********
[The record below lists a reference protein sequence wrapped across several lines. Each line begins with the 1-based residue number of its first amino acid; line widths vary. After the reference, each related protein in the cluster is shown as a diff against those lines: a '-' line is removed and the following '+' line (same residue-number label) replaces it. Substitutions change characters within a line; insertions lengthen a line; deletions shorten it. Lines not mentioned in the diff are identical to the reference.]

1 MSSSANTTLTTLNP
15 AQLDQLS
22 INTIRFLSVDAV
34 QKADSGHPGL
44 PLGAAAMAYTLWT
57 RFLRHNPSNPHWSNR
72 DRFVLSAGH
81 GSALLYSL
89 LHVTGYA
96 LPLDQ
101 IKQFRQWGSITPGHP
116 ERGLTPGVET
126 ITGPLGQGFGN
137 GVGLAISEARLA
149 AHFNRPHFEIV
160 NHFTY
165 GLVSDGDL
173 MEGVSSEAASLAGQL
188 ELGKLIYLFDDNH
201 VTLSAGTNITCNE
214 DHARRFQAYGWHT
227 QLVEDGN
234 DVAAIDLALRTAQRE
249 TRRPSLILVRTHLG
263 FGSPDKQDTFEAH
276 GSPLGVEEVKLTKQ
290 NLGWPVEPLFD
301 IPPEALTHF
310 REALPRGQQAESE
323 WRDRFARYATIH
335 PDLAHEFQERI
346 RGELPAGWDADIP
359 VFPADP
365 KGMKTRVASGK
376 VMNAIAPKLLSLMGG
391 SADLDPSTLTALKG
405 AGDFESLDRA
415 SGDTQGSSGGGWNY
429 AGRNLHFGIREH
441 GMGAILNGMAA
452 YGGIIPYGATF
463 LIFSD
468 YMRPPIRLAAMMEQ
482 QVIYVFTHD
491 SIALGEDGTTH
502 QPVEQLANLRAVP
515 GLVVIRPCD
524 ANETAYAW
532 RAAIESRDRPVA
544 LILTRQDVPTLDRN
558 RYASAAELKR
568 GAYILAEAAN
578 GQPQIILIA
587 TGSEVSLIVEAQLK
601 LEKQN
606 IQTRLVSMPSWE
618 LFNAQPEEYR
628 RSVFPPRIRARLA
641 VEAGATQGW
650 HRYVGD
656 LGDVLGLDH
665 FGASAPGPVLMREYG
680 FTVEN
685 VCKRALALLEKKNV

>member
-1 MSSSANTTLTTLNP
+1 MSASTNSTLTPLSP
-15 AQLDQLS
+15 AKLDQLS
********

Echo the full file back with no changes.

[The record below lists a reference protein sequence wrapped across several lines. Each line begins with the 1-based residue number of its first amino acid; line widths vary. After the reference, each related protein in the cluster is shown as a diff against those lines: a '-' line is removed and the following '+' line (same residue-number label) replaces it. Substitutions change characters within a line; insertions lengthen a line; deletions shorten it. Lines not mentioned in the diff are identical to the reference.]

1 MSSSANTTLTTLNP
15 AQLDQLS
22 INTIRFLSVDAV
34 QKADSGHPGL
44 PLGAAAMAYTLWT
57 RFLRHNPSNPHWSNR
72 DRFVLSAGH
81 GSALLYSL
89 LHVTGYA
96 LPLDQ
101 IKQFRQWGSITPGHP
116 ERGLTPGVET
126 ITGPLGQGFGN
137 GVGLAISEARLA
149 AHFNRPHFEIV
160 NHFTY
165 GLVSDGDL
173 MEGVSSEAASLAGQL
188 ELGKLIYLFDDNH
201 VTLSAGTNITCNE
214 DHARRFQAYGWHT
227 QLVEDGN
234 DVAAIDLALRTAQRE
249 TRRPSLILVRTHLG
263 FGSPDKQDTFEAH
276 GSPLGVEEVKLTKQ
290 NLGWPVEPLFD
301 IPPEALTHF
310 REALPRGQQAESE
323 WRDRFARYATIH
335 PDLAHEFQERI
346 RGELPAGWDADIP
359 VFPADP
365 KGMKTRVASGK
376 VMNAIAPKLLSLMGG
391 SADLDPSTLTALKG
405 AGDFESLDRA
415 SGDTQGSSGGGWNY
429 AGRNLHFGIREH
441 GMGAILNGMAA
452 YGGIIPYGATF
463 LIFSD
468 YMRPPIRLAAMMEQ
482 QVIYVFTHD
491 SIALGEDGTTH
502 QPVEQLANLRAVP
515 GLVVIRPCD
524 ANETAYAW
532 RAAIESRDRPVA
544 LILTRQDVPTLDRN
558 RYASAAELKR
568 GAYILAEAAN
578 GQPQIILIA
587 TGSEVSLIVEAQLK
601 LEKQN
606 IQTRLVSMPSWE
618 LFNAQPEEYR
628 RSVFPPRIRARLA
641 VEAGATQGW
650 HRYVGD
656 LGDVLGLDH
665 FGASAPGPVLMREYG
680 FTVEN
685 VCKRALALLEKKNV

>member
-1 MSSSANTTLTTLNP
+1 MSASTNSTLTPLSP
-15 AQLDQLS
+15 AKLDQLS